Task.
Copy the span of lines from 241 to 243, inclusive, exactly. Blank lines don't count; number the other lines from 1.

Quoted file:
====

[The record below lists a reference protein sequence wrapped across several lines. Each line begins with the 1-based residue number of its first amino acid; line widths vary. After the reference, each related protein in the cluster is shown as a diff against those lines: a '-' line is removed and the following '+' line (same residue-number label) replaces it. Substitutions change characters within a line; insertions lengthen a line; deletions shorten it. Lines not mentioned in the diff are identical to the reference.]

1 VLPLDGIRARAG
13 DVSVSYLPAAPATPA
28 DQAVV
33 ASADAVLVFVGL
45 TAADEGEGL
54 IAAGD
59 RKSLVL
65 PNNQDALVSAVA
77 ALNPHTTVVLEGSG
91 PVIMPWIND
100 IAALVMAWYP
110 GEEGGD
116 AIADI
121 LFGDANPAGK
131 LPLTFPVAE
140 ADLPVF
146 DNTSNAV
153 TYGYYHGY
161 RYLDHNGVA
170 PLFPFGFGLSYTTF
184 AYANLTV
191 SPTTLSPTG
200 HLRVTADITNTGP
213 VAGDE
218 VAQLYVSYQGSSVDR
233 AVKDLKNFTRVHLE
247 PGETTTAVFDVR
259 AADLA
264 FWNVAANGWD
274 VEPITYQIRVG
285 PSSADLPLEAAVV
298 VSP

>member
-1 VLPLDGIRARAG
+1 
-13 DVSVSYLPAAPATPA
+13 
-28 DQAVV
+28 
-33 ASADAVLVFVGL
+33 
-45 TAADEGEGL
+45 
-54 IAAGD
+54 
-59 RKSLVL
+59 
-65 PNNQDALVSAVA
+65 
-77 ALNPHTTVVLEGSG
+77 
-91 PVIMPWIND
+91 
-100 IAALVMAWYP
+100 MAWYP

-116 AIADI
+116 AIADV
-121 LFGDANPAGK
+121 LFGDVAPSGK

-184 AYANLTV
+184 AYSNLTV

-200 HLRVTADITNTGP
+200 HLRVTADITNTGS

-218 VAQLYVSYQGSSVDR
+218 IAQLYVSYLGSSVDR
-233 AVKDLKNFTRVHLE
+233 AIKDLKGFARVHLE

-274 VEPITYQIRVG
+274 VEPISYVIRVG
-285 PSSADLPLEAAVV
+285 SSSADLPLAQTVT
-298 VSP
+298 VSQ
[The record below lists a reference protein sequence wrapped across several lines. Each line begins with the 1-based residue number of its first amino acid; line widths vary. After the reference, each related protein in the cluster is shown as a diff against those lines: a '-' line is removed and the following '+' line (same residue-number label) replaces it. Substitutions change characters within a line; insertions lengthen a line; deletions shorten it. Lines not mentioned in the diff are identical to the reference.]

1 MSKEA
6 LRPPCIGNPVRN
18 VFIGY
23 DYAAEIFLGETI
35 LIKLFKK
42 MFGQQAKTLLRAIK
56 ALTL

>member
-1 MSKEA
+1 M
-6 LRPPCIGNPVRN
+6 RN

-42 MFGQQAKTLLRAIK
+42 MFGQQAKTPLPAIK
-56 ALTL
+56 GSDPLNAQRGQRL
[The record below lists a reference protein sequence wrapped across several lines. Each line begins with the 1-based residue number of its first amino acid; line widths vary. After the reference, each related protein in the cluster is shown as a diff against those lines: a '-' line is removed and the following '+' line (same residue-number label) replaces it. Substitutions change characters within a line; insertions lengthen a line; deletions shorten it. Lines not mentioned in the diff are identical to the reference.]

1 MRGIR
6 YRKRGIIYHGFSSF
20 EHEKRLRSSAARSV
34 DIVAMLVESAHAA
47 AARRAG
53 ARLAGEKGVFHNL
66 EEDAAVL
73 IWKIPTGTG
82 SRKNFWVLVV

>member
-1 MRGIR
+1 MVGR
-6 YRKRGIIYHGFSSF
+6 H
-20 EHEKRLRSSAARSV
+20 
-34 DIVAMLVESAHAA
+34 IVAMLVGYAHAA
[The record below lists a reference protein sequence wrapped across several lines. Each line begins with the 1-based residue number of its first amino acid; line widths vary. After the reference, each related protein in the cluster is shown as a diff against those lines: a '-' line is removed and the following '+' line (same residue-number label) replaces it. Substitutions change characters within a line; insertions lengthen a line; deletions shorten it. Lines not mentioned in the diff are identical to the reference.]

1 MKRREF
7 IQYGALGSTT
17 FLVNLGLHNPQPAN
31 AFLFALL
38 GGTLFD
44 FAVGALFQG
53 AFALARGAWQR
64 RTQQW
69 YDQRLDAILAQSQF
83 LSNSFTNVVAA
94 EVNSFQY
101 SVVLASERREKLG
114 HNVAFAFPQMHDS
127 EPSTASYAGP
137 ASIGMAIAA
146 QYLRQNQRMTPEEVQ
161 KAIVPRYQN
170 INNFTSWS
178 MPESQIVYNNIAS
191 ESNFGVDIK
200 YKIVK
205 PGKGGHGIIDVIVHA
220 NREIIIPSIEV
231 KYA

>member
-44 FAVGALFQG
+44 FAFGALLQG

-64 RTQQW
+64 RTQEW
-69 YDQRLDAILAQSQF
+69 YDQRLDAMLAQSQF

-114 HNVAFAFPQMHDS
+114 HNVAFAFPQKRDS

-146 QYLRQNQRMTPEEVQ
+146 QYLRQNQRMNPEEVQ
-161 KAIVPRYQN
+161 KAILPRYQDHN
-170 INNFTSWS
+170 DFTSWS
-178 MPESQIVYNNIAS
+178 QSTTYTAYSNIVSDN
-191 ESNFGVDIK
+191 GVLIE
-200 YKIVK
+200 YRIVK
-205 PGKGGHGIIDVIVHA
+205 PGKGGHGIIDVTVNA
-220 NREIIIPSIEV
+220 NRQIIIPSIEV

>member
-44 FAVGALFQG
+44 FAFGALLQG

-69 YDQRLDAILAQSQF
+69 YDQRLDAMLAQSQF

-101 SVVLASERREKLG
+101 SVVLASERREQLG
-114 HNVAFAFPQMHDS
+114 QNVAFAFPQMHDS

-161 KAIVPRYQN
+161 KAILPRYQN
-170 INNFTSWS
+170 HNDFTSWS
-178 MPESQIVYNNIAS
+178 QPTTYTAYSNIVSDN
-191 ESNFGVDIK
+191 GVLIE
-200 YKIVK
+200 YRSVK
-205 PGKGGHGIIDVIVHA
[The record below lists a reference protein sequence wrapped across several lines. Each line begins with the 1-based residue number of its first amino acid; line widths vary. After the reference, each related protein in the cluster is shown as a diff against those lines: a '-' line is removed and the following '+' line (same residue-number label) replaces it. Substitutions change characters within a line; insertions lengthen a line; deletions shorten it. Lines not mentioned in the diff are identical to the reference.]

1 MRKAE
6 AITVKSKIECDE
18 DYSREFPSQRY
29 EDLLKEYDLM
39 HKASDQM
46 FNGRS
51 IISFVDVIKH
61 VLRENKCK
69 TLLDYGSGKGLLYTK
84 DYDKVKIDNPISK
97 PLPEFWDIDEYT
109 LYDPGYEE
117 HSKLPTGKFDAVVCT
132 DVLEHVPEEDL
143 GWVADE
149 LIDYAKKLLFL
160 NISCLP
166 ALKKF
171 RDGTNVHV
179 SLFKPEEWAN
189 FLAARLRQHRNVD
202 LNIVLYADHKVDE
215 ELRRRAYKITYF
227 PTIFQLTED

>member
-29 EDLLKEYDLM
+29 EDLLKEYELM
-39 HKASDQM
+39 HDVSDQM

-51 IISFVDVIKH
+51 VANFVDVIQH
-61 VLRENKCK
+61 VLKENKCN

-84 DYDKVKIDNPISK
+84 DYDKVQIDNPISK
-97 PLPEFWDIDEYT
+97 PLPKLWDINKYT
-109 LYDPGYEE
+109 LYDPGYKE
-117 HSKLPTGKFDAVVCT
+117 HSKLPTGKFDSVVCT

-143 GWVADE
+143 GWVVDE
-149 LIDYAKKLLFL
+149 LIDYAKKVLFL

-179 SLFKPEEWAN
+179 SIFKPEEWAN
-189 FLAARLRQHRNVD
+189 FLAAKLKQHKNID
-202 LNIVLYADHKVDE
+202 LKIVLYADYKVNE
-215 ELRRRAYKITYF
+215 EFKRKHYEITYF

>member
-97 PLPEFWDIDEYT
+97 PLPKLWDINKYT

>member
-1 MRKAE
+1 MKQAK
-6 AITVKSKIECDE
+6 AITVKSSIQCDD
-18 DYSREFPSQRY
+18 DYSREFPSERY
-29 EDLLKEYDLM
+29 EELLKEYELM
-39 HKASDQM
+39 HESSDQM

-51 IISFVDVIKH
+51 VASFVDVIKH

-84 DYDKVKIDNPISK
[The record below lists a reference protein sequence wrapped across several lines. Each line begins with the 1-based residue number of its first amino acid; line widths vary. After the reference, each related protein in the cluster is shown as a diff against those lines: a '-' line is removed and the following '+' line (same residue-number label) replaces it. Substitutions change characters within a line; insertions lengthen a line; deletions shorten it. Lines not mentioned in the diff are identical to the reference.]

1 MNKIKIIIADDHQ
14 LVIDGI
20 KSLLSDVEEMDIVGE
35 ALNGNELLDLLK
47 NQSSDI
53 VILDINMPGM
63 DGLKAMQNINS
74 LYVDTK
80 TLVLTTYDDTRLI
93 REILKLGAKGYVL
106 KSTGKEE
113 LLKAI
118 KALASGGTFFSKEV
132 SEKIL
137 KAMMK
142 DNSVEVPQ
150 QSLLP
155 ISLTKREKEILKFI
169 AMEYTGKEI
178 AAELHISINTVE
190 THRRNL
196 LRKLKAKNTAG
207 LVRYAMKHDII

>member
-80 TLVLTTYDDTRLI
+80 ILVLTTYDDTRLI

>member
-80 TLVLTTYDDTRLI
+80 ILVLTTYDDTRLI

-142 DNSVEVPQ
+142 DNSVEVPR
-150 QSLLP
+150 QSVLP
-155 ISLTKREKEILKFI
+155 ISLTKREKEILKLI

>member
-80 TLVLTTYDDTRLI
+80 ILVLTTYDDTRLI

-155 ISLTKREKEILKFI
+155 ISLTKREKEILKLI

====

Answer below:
-6 AITVKSKIECDE
+6 AITVKSSIQCDD
-18 DYSREFPSQRY